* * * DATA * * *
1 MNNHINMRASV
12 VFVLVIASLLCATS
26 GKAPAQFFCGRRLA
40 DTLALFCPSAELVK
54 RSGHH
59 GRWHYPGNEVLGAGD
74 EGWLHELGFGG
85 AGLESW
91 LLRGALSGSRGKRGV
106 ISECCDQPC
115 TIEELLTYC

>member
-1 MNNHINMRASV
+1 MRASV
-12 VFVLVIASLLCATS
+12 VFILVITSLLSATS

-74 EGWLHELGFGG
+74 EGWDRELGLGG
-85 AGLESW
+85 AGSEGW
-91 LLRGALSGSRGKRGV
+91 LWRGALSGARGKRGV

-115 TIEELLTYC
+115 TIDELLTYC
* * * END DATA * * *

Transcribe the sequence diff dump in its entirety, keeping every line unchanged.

1 MNNHINMRASV
12 VFVLVIASLLCATS
26 GKAPAQFFCGRRLA
40 DTLALFCPSAELVK
54 RSGHH
59 GRWHYPGNEVLGAGD
74 EGWLHELGFGG
85 AGLESW
91 LLRGALSGSRGKRGV
106 ISECCDQPC
115 TIEELLTYC

>member
-1 MNNHINMRASV
+1 MRASV
-12 VFVLVIASLLCATS
+12 VFILVITSLLSATS

-74 EGWLHELGFGG
+74 EGWDRELGLGG
-85 AGLESW
+85 AGSEGW
-91 LLRGALSGSRGKRGV
+91 LWRGALSGARGKRGV

-115 TIEELLTYC
+115 TIDELLTYC